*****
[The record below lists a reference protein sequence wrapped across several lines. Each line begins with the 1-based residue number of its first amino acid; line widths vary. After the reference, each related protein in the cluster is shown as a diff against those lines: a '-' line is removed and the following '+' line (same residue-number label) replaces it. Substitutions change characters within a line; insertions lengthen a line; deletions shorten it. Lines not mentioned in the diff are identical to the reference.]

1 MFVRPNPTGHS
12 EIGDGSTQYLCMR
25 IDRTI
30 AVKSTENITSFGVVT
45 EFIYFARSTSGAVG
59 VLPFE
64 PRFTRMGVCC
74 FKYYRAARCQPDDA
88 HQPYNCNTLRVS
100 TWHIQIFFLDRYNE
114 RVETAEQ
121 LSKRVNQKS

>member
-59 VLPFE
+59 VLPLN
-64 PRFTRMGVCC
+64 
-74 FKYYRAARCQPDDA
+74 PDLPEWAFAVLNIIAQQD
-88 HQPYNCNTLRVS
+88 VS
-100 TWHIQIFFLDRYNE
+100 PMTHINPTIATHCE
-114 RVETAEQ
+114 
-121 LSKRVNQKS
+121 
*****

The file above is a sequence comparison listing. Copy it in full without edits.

[The record below lists a reference protein sequence wrapped across several lines. Each line begins with the 1-based residue number of its first amino acid; line widths vary. After the reference, each related protein in the cluster is shown as a diff against those lines: a '-' line is removed and the following '+' line (same residue-number label) replaces it. Substitutions change characters within a line; insertions lengthen a line; deletions shorten it. Lines not mentioned in the diff are identical to the reference.]

1 MFVRPNPTGHS
12 EIGDGSTQYLCMR
25 IDRTI
30 AVKSTENITSFGVVT
45 EFIYFARSTSGAVG
59 VLPFE
64 PRFTRMGVCC
74 FKYYRAARCQPDDA
88 HQPYNCNTLRVS
100 TWHIQIFFLDRYNE
114 RVETAEQ
121 LSKRVNQKS

>member
-59 VLPFE
+59 VLPLN
-64 PRFTRMGVCC
+64 
-74 FKYYRAARCQPDDA
+74 PDLPEWAFAVLNIIAQQD
-88 HQPYNCNTLRVS
+88 VS
-100 TWHIQIFFLDRYNE
+100 PMTHINPTIATHCE
-114 RVETAEQ
+114 
-121 LSKRVNQKS
+121 